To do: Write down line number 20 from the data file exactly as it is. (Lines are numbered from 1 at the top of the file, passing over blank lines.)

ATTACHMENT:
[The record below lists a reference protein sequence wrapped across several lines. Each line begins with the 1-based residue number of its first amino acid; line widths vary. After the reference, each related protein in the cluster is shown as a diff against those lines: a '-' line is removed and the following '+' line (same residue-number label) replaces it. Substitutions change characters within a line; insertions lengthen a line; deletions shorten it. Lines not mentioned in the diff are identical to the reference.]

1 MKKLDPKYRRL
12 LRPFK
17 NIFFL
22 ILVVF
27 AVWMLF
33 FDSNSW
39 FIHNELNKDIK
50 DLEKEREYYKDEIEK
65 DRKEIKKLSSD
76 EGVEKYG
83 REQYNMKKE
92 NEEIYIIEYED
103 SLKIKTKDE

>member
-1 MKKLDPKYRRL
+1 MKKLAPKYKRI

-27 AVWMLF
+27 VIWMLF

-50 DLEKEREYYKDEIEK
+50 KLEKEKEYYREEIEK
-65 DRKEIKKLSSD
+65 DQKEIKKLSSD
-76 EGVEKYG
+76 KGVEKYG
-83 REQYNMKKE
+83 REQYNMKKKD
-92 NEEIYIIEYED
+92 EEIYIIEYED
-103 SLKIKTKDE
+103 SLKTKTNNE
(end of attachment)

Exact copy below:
-50 DLEKEREYYKDEIEK